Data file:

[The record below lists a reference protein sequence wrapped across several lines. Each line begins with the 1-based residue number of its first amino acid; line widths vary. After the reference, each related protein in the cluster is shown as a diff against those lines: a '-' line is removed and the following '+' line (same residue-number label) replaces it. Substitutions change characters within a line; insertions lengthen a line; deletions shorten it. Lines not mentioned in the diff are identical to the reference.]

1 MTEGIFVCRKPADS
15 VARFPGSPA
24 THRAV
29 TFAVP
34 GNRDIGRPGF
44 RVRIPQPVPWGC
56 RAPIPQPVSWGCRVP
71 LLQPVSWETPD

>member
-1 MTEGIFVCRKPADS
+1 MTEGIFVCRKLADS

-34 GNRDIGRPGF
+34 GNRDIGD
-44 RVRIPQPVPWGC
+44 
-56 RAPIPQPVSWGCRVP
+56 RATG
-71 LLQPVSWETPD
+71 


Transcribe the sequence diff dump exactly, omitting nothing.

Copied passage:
[The record below lists a reference protein sequence wrapped across several lines. Each line begins with the 1-based residue number of its first amino acid; line widths vary. After the reference, each related protein in the cluster is shown as a diff against those lines: a '-' line is removed and the following '+' line (same residue-number label) replaces it. Substitutions change characters within a line; insertions lengthen a line; deletions shorten it. Lines not mentioned in the diff are identical to the reference.]

1 MTEGIFVCRKPADS
15 VARFPGSPA
24 THRAV
29 TFAVP
34 GNRDIGRPGF
44 RVRIPQPVPWGC
56 RAPIPQPVSWGCRVP
71 LLQPVSWETPD

>member
-1 MTEGIFVCRKPADS
+1 MTEGIFVCRKLADS

-34 GNRDIGRPGF
+34 GNRDIGD
-44 RVRIPQPVPWGC
+44 
-56 RAPIPQPVSWGCRVP
+56 RATG
-71 LLQPVSWETPD
+71 